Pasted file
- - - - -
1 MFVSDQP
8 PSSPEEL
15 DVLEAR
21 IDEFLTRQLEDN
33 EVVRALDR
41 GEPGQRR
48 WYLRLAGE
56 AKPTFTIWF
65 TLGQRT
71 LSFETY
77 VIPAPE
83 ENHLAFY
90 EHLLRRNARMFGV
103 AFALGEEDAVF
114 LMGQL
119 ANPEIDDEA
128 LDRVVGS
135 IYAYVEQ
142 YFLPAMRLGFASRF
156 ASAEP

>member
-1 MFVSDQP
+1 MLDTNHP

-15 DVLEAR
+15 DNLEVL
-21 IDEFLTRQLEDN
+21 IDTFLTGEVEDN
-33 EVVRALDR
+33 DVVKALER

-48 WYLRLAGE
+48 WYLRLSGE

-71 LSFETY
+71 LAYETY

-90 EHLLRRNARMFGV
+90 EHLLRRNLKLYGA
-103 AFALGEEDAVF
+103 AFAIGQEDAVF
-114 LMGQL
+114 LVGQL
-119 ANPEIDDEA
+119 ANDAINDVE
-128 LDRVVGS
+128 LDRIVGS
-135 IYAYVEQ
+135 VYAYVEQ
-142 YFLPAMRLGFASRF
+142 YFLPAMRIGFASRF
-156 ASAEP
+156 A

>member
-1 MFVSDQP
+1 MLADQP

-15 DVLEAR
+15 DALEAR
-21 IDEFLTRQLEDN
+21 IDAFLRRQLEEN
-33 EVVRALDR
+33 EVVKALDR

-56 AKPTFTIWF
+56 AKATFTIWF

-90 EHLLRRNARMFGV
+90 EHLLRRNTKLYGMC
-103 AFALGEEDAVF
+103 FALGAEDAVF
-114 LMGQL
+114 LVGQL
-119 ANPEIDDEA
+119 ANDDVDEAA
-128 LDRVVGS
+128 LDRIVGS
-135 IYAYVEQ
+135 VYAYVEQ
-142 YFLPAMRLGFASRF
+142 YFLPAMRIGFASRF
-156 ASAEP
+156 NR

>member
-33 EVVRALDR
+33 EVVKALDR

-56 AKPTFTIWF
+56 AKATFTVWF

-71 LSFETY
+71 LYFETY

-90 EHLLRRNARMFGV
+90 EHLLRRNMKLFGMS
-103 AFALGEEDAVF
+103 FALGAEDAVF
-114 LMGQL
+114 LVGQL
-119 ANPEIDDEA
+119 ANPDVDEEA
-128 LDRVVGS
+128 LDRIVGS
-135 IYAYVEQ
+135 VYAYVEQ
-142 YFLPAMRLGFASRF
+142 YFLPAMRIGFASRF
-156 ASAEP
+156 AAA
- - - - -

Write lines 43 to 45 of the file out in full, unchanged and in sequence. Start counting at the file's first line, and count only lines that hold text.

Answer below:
+128 LDRIVGS
-135 IYAYVEQ
+135 VYAYVEQ